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A conversation about decolonizing strategies in and outside of art institutions and the academy.
Slought is pleased to announce “Practicing Decolonization,” a conversation with Marc Lamont Hill, Amin Husain, and Nitasha Dhillon about decolonizing strategies in and outside of art institutions and the academy, on Wednesday, March 27, 2019 from 5-8pm. This event has been organized in collaboration with graduate and post-graduate fellows of the Center for Advanced Research in Global Communication’s (CARGC) at the Annenberg School for Communication at the University of Pennsylvania. It is also the opening plenary of the South X Southeast early career symposium, which will engage the theme of “Popular Culture and Coloniality: Decolonizing Global Media Studies” and continues on March 28, 2019 at the Annenberg School of Communication.
Marc Lamont Hill of Temple University, and Amin Husain and Nitasha Dhillon of MTL Collective and Decolonize this Place, will draw from their own experiences as scholars, artists, and activists to explore the practice of decolonization, the languages and strategies of critique, and the legibility and visibility of decolonizing strategies in and outside of art institutions, the academy, on mass media platforms, and others. In doing so, they will explore how coloniality is felt, and interrogate how the practice of decolonization works to bring experiences and communities to face each other. The semi-structured conversation will also turn to the question of the formation of allyship and solidarity.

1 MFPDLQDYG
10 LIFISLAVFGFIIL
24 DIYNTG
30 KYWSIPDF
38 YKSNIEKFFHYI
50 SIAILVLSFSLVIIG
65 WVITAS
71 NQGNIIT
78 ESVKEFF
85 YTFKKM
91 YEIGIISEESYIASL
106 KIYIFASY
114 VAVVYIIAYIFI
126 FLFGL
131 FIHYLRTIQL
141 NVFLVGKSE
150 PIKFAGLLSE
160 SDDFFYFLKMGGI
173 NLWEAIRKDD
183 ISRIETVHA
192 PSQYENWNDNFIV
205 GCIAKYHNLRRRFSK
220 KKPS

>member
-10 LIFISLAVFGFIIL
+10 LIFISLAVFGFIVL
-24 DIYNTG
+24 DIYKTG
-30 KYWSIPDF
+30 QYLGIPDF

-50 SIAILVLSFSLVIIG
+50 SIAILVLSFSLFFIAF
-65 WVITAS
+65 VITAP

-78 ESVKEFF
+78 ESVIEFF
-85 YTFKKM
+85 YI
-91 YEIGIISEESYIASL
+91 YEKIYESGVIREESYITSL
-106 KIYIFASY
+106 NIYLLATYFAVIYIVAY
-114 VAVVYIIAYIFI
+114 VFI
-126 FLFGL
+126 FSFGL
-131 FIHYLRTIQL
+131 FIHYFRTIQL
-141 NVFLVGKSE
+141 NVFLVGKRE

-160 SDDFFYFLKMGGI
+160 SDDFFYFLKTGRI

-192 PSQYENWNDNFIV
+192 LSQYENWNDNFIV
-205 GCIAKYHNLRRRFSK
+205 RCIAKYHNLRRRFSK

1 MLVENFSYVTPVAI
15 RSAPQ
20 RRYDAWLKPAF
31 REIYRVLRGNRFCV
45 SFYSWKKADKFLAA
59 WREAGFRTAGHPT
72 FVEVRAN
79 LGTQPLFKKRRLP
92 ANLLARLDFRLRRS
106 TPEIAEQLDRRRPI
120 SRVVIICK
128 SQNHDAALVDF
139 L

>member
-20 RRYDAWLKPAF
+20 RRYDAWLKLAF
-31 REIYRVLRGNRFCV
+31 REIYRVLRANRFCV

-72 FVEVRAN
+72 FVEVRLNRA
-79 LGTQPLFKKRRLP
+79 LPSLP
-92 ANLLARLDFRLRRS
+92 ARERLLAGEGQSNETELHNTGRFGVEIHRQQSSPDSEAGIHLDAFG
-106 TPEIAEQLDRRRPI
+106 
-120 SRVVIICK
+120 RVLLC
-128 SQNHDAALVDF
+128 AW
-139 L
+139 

Over the past three decades, intellectual energy in global media studies has also worked to decolonize the field. Building on these legacies and others across the humanities and social sciences, this event seeks to examine the relationship between popular culture and coloniality. Using popular culture as an avenue through which to examine global geo-politics and communication, the program seeks to critically examine affect, power, representation, and politics in shifting technological landscapes. In doing so, we also ask: how can critical, theoretical, and empirical studies of popular culture push global media studies to further examine the production of knowledge?